However, I am not a standard user, but more of a developer and tester of mobile devices, willing to risk and experiment.
    Man, you really got my attention with the N9 and MeeGo; I can not promise I will buy it (and keep it), but will definitely want to play with it a little.


  23. i agree with you, i am trying getting a developer version to start coding.
    i hope meego is a huge success,but elop doing everything to downplay it.

    can CEO be fired.


  24. I have the feeling Elop never got an accurate picture about MeeGo and its potential ecosystem before making his strategy decision, and neither about what is the point in open source SW development in general. He is not alone with that, within or outside Nokia. Nevertheless, thinking all way back I wonder if he ever cared about these.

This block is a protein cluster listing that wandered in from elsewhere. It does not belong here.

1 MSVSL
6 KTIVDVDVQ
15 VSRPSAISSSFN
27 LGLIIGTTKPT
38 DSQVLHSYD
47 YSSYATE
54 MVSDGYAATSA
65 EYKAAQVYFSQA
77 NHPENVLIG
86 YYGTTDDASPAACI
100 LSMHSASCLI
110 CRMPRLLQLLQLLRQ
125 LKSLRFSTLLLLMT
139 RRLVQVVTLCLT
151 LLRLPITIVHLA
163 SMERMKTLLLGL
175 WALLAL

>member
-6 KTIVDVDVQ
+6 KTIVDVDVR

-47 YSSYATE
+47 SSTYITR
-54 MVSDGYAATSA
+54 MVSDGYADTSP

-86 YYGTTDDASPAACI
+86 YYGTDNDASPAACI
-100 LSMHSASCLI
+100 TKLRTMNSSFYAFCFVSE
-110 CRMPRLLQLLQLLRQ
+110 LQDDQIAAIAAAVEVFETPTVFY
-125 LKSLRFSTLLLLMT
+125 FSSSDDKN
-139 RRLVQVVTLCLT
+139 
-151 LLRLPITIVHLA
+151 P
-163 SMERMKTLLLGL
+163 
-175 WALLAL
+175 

Just for fairness, I still keep around the theory that the strategy shift indeed was an ad-hoc chaotic turn and not a trojan job – at least it would explain for the mistakes around communicating it. But the only good way to announce such a big change is to pull out a Nokia WP7 phone from the pocket and show the new disruption. Why was this public play needed about “we don’t know, let’s see”, but then make a decision which looked illogical in its context for everyone on the market 0resulting in falling stock. This just does not match.
    On Feb11 maybe he meant deconstruction, but so far ended up demolishing everything. He and his team has not foreseen this, and that is a serious error at his level. Even if they expected the effect, things moved too fast and seem to have gotten out of control.
    But his story cannot be evaluated yet without seeing the Nokia WP7 phones. So wait one or two years before judging him.